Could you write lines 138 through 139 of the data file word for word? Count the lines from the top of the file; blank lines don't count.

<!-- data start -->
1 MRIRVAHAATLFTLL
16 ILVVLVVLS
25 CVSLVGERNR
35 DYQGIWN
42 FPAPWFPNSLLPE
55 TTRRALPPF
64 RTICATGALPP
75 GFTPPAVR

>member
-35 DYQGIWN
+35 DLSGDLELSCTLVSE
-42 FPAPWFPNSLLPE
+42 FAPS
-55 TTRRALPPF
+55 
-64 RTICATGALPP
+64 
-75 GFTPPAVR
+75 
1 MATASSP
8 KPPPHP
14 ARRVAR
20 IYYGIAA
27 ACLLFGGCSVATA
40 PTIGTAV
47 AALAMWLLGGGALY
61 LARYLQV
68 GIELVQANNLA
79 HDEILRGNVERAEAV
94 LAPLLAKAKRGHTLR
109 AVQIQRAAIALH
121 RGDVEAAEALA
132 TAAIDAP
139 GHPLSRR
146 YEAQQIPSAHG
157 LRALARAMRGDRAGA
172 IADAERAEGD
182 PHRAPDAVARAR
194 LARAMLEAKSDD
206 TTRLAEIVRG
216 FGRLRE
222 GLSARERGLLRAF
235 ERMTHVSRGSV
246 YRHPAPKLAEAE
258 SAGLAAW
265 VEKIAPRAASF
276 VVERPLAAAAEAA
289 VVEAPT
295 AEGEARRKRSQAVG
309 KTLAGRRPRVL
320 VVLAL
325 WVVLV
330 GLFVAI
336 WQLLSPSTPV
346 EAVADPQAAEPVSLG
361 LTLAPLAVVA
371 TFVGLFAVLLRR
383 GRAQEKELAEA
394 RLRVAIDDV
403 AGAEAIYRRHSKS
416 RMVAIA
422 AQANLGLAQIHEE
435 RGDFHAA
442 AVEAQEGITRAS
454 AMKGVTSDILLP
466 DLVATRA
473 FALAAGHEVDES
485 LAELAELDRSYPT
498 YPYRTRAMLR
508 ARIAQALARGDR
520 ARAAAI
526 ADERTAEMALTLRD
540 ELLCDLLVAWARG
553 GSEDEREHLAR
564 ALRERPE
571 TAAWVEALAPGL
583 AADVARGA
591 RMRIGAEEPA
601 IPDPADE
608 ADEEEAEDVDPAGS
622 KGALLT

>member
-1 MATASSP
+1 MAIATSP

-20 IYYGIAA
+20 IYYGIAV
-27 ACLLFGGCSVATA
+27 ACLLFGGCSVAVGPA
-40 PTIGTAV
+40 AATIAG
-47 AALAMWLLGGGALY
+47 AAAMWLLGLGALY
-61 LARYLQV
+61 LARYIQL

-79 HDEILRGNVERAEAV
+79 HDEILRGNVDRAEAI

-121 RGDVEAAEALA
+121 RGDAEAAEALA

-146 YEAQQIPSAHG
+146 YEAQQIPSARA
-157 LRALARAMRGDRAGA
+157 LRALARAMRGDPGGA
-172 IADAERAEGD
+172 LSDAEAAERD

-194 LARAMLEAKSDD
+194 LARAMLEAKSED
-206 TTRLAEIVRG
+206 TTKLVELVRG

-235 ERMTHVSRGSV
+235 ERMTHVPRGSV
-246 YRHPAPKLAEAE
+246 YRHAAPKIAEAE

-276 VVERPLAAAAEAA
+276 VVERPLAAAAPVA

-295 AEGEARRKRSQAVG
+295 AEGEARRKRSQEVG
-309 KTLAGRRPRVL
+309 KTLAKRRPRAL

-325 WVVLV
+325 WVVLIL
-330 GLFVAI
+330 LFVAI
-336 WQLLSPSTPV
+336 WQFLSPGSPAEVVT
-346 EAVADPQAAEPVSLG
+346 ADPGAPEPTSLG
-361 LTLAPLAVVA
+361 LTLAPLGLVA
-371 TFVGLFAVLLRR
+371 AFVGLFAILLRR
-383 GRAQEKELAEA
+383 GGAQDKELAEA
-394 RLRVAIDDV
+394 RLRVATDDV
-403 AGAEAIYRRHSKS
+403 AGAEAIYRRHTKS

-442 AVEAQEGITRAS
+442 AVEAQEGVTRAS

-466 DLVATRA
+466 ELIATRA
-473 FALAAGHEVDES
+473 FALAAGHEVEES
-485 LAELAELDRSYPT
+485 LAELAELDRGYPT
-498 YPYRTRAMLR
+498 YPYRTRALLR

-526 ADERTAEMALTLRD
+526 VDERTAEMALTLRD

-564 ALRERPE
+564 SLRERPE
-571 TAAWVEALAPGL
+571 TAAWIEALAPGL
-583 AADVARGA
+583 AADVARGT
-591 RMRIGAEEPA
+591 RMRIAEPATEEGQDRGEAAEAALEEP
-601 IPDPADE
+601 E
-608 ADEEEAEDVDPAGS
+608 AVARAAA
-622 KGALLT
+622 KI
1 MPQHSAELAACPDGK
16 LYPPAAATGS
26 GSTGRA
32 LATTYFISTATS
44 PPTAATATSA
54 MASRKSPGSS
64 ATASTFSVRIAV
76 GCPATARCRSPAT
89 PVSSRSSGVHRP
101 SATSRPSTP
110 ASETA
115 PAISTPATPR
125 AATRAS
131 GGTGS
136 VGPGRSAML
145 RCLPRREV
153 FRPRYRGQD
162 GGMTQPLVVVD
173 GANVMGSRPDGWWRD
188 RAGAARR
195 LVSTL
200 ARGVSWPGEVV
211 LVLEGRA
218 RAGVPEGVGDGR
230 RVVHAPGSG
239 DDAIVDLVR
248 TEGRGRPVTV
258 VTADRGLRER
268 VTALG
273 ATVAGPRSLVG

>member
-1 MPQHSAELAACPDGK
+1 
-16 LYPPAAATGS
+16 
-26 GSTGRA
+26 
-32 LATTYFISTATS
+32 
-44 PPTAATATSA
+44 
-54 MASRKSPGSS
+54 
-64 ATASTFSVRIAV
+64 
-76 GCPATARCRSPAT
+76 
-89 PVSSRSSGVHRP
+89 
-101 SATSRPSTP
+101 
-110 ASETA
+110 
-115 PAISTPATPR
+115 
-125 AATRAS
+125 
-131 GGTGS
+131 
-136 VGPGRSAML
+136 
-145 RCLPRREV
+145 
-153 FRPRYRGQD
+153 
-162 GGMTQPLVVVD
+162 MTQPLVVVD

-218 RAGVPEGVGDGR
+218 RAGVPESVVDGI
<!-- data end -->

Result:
+442 AVEAQEGVTRAS

-466 DLVATRA